Another day, another SEC story. Pat Forde, please, go ahead:
Florida is internally investigating what sources described as an allegation that a representative of an agent paid [Maurkice] Pouncey $100,000 between the Gators' loss to Alabama in the Southeastern Conference championship game to Alabama and their season-ending Sugar Bowl victory over Cincinnati. Florida apprised the NCAA of the allegation after it became aware of it.
"We were made aware of some information in early June that we reported to law enforcement and we then shared with the NCAA and the SEC," athletic director Jeremy Foley said in a statement released Monday morning to ESPN.com. "At this time we have no information that has indicated that there are any compliance issues for the University of Florida."
If only it had come a few weeks earlier! Then they could have vacated the loss to Alabama! SEC CHAMPIONS!!1!!11!!!
Ahem. As we were saying ...
Parsing the verb tense of Foley's statement could lead to the indication that the investigation is over, but parsing the verb tense of the NCAA's no-comment -- in which they oddly seem to confirm the investigation despite saying they won't comment -- would indicate it's still going on. It also could mean that the university got a vague complaint -- unsigned letters tend to be -- and sent it on to the authorities even though its compliance staff couldn't find any there there.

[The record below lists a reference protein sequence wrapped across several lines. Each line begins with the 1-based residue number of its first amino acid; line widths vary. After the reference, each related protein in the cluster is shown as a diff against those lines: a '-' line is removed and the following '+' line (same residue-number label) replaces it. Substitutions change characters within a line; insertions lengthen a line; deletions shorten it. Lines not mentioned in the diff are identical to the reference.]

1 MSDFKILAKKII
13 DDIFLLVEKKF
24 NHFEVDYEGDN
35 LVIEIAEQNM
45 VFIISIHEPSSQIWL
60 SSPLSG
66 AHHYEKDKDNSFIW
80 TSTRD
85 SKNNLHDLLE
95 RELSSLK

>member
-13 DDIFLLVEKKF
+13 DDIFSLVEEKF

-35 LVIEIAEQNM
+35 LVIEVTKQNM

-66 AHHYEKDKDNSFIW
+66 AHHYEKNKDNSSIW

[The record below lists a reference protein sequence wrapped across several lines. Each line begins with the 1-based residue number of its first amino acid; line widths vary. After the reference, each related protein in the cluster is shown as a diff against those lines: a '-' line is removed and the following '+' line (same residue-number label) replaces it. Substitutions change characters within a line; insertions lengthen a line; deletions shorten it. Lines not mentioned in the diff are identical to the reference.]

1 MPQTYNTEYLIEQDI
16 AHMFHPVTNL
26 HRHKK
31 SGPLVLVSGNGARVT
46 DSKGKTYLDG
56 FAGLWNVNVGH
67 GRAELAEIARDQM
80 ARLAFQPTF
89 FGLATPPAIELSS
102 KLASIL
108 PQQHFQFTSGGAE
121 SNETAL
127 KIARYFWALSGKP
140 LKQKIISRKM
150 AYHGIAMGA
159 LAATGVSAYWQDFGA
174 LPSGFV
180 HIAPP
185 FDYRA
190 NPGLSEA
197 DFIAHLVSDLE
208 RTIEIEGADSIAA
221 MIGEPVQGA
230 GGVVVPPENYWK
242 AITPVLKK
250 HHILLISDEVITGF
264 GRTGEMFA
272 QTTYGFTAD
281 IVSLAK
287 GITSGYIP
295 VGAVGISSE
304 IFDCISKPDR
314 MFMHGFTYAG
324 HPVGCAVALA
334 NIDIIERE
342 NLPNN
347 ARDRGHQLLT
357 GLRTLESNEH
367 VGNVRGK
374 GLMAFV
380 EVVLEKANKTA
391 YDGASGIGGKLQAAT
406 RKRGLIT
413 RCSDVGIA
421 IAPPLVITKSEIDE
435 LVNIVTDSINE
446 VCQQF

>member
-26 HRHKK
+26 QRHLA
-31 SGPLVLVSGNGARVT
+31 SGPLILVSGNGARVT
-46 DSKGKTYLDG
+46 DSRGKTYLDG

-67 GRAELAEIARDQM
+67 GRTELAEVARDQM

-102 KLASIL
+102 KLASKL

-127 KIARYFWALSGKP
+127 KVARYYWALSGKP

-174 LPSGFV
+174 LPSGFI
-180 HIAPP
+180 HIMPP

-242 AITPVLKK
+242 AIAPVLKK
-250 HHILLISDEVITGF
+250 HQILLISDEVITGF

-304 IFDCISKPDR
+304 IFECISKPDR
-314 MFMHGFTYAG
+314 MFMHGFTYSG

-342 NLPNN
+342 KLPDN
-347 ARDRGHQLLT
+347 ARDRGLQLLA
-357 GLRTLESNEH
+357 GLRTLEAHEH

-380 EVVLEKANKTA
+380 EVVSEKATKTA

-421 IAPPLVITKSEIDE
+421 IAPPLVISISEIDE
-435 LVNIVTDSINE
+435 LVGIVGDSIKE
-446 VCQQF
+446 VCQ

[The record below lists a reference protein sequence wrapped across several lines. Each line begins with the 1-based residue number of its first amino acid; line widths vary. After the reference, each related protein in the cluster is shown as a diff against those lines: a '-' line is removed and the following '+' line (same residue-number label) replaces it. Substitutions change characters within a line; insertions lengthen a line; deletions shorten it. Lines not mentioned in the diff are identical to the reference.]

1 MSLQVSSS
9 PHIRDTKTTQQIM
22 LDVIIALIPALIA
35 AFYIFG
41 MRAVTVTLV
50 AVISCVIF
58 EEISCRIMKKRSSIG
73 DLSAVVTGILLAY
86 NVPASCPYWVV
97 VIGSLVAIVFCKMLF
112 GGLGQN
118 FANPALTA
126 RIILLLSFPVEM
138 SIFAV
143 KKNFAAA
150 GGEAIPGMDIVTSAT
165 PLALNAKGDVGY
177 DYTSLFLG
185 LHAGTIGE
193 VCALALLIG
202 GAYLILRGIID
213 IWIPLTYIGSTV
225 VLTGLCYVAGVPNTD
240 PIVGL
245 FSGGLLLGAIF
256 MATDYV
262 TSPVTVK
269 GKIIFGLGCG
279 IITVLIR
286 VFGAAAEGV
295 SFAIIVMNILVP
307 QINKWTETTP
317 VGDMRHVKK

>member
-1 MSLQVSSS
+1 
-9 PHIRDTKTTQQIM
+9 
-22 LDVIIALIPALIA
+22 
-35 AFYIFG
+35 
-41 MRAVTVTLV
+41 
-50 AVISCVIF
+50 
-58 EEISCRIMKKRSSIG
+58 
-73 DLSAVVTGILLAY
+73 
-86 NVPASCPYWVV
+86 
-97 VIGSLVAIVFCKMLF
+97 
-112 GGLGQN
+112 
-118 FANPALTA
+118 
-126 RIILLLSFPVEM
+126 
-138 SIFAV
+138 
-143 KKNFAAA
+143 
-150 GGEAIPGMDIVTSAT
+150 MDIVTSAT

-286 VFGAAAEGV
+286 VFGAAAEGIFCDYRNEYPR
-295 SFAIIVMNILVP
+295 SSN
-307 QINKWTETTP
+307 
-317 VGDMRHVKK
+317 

At least Florida law would seem to land the agent in trouble as well:
Also at issue is whether or not an agent, or a representative, was recruiting Pouncey while not being registered in the state of Florida. Agents have had to register with the state since the incident in the late '90s in which Tank Blank allegedly paid several UF players while still playing for the Gators.
For Florida, there isn't much to lose here. Sure, the Sugar Bowl victory was a great game and a nice addition to the history books, but ask Southern Cal and Reggie Bush about the potential for agent payments to cost you something of value. And if the department reporting things as quickly as it should have -- and every indication is that it did -- there shouldn't be any forward-looking sanctions.